In order to overcome the Arduous March, the DPRK set January 1, 1995, as the first day of the military-first era, but it was not formalized until 1998. At the first meeting of the Tenth Supreme People’s Assembly held on September 5, 1998, Kim Jong-il was promoted to Chairman of the National Defense Commission and the DPRK constitution was revised to establish military-first politics with the National Defense Commission in the center. On that day, Kim Young-nam, who gave the welcoming address, described the role of the Chairman of the National Defense Commission as “the highest post of the state with which to organize and lead the work of defending the state system of the socialist country and the destinies of the people; and strengthening and increasing the defense capabilities of the country and state power as a whole through command over all the political, military and economic forces of the country. It is also a sacred, important post which symbolizes and represents the honor of our country and the dignity of the nation” (Rodong Sinmun, Sept. 7, 1998).


Decline of Military-First Politics


Military-first politics, which was chosen as a new political means to build twenty-first-century gangseongdaeguk, brought about the exact opposite of what was intended: a vicious circle of failing security, economy, and politics.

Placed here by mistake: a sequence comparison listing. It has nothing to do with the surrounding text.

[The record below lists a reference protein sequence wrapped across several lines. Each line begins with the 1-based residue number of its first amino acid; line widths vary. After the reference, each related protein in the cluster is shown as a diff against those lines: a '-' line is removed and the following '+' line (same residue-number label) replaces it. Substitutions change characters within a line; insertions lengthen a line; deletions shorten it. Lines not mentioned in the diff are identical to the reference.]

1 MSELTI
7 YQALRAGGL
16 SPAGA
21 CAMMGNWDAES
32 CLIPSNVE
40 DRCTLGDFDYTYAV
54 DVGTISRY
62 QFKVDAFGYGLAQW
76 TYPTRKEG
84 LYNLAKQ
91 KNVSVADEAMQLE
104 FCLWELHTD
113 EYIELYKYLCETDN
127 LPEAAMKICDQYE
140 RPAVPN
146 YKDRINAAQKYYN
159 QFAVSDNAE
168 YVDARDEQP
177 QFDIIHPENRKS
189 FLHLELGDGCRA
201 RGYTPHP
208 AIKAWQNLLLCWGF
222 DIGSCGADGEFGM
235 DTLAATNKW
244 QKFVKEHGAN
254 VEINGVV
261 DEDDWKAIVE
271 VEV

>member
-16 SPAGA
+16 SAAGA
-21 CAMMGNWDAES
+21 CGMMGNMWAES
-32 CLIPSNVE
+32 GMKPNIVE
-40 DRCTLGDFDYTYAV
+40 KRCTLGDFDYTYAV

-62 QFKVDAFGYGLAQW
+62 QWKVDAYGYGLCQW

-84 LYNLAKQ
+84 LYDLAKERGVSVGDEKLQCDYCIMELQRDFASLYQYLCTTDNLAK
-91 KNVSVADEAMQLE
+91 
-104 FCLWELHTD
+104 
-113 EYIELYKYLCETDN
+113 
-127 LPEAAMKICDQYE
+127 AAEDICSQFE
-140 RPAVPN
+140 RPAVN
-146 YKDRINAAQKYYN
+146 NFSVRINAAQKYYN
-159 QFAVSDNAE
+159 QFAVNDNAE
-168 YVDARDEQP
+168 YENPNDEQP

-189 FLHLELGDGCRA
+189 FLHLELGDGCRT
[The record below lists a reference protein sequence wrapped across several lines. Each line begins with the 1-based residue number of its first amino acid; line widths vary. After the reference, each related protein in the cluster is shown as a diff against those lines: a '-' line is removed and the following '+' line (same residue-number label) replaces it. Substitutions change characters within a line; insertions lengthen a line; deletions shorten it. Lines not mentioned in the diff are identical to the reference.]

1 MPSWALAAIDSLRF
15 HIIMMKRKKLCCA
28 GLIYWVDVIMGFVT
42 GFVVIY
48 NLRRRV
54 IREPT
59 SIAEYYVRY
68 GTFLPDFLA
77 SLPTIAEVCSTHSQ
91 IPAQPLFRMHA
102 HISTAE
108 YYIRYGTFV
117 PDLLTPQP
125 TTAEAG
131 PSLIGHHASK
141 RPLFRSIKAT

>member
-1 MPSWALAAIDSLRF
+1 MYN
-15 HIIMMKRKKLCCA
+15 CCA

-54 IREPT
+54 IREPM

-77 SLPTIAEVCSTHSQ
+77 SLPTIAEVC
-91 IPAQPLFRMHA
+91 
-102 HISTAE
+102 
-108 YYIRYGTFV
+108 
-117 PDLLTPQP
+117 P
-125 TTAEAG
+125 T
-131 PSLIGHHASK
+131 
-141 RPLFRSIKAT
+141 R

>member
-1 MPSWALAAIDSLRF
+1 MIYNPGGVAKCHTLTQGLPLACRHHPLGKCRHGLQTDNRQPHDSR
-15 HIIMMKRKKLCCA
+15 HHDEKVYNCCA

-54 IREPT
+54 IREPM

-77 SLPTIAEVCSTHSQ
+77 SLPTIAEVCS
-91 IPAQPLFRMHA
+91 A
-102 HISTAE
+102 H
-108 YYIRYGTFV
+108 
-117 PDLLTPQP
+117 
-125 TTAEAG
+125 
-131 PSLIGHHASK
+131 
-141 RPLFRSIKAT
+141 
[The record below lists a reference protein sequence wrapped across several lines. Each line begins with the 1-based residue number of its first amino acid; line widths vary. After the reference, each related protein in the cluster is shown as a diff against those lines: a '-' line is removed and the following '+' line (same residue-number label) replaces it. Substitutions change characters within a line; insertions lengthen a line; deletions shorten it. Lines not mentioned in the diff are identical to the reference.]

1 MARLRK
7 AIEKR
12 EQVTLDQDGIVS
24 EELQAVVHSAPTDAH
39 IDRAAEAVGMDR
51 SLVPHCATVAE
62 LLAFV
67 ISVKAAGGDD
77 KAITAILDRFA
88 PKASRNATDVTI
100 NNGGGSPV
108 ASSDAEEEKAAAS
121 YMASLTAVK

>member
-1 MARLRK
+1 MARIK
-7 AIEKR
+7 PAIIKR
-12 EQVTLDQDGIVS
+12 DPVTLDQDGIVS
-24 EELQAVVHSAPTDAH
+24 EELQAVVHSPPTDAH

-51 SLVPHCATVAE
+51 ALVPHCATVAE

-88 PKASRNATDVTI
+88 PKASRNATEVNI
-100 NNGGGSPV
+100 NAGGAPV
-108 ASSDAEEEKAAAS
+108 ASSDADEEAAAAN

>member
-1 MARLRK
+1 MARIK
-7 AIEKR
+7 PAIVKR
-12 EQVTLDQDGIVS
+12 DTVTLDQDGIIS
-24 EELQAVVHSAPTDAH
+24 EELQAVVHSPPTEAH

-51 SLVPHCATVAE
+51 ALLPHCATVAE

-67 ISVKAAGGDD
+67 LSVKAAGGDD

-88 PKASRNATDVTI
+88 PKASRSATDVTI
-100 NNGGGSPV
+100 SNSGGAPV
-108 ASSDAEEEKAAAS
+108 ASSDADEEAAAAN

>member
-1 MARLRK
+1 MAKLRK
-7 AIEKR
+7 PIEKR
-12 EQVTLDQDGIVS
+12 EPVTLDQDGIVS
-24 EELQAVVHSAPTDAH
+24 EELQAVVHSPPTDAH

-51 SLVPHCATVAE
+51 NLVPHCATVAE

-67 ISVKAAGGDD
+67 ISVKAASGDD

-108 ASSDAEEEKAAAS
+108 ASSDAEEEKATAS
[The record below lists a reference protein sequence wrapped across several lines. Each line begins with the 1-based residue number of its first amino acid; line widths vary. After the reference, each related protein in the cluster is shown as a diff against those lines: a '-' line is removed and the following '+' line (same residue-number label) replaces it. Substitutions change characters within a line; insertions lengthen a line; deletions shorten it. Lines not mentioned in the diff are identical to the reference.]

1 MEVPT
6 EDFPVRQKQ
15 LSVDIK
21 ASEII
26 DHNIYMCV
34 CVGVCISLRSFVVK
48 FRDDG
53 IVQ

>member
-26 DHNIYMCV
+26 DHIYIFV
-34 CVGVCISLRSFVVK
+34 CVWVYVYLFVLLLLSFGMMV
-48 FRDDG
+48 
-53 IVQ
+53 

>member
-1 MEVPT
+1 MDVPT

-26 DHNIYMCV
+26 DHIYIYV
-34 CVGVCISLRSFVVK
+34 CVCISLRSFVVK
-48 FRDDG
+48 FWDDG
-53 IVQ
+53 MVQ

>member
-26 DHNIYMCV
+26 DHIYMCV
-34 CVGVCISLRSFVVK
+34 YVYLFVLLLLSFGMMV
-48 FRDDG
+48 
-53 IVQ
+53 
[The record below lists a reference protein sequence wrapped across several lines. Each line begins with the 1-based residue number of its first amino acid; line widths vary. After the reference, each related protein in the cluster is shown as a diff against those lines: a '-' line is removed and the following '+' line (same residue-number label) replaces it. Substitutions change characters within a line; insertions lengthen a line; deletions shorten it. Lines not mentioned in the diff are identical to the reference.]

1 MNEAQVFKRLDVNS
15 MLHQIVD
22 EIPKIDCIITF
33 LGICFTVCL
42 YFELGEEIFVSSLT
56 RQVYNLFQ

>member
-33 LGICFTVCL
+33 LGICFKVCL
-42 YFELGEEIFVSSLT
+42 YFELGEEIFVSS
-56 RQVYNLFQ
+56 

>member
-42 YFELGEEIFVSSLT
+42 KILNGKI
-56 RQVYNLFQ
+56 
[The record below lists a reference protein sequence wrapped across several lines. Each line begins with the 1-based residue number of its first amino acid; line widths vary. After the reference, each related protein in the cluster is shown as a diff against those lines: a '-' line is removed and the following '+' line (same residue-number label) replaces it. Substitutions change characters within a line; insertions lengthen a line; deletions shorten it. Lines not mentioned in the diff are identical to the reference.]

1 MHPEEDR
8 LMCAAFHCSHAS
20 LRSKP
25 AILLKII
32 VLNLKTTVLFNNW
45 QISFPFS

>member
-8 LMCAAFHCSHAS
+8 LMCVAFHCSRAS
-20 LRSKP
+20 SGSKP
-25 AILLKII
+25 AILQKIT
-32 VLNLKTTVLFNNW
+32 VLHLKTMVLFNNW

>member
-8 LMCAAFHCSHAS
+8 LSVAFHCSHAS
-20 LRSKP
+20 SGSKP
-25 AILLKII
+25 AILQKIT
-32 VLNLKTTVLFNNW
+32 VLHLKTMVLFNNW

Vicious Circle of the North Korean Nuclear Issue


The primary goal of military-first policy was protection of the Kim Jong-il Suryong or Great Leader Direct Rule system at all costs when the socialists’ international order collapsed. In the “Agreed Framework between the United States of America and the Democratic People's Republic of Korea in 1994,” the United States proposed construction of a light-water reactor and provision for heavy-water reactor in return for a complete freeze on the North Korean nuclear program as well as the disassembling of existing nuclear facilities. The United States also proceeded with negotiations to improve the relationship with the North, but the DPRK did not abandon developing nuclear weapons, because it considered them the last hope for the security of the system. The efforts of the Clinton administration made it possible to hold a Washington meeting with North Korea, but due to Pyongyang’s uncompromising demands for excessive security, the United States failed to achieve tangible results. Furthermore, after 9/11, the United States began to treat nuclear proliferation and terrorism not merely as a matter of global security but as a matter of highest national security. This implies that North Korea’s nuclear program became a matter of life and death for both Washington and Pyongyang.